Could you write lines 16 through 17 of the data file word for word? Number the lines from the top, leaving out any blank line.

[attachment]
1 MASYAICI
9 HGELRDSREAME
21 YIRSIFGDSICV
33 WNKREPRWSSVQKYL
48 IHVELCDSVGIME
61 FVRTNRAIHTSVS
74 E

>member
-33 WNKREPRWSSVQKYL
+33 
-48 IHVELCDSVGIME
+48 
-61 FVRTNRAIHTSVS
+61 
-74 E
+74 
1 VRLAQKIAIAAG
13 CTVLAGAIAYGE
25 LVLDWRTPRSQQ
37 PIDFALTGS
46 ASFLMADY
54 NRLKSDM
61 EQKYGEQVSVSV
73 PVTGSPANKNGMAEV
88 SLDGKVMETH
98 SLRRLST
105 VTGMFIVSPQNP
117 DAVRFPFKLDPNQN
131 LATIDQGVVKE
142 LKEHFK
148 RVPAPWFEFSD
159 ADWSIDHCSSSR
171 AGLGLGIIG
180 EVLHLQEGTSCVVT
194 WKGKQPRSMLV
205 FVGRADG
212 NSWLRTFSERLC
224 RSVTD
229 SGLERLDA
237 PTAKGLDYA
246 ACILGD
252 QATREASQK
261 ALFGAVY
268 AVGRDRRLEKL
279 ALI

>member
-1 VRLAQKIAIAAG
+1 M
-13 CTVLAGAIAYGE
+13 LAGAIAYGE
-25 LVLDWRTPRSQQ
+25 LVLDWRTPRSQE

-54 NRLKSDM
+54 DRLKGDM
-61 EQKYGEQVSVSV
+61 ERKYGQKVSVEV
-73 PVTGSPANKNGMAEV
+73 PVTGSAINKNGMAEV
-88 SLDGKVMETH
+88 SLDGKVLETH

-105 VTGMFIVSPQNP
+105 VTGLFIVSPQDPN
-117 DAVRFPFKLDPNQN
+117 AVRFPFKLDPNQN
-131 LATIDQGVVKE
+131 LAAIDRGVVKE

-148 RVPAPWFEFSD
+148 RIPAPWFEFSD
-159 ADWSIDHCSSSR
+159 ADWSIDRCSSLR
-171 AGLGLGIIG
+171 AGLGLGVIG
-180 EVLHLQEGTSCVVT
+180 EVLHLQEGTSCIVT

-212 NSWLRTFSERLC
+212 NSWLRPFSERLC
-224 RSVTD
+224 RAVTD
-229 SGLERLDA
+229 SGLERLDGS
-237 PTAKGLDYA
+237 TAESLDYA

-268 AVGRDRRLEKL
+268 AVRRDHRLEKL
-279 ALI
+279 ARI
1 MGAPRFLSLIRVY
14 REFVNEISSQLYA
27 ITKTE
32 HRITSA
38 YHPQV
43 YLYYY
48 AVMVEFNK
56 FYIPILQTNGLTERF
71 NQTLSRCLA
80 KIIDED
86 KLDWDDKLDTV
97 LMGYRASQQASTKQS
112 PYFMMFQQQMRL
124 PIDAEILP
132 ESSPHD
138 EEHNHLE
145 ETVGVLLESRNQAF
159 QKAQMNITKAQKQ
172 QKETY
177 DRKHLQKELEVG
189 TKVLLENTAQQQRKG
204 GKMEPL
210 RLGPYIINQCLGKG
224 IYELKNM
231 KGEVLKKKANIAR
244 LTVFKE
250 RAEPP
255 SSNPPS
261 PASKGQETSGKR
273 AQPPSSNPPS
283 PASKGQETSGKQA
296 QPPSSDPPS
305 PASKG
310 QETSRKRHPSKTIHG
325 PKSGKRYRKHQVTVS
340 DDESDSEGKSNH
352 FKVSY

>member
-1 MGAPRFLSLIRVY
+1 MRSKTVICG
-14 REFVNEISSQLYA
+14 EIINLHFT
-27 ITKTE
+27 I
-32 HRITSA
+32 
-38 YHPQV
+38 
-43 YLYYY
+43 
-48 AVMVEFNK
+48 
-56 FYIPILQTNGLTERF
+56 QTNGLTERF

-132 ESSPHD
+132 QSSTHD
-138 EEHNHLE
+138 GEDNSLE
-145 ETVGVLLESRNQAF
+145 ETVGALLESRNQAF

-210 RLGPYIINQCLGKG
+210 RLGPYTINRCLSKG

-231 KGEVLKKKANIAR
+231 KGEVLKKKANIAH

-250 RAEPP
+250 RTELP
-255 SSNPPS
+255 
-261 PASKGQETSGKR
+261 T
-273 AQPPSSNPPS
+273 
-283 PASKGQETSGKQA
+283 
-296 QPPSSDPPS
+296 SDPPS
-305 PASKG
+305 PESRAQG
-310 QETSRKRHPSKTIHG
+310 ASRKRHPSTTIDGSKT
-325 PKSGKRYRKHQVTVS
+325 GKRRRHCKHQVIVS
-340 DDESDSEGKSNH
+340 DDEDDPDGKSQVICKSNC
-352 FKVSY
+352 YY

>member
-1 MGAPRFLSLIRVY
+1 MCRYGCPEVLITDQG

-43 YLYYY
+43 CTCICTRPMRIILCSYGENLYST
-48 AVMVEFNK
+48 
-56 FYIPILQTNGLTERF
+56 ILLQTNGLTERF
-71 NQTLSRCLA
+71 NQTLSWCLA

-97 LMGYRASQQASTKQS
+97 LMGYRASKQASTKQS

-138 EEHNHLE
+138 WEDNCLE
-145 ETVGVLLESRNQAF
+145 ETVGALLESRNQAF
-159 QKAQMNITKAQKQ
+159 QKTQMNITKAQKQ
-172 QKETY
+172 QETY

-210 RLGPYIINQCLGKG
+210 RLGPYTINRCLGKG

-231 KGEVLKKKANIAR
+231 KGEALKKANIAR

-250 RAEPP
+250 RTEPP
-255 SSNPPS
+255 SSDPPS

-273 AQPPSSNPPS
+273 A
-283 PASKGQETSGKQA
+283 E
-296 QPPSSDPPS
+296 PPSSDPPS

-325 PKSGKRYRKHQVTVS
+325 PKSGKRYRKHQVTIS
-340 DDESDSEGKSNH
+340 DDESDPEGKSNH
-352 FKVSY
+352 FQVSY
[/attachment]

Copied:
+74 
1 VRLAQKIAIAAG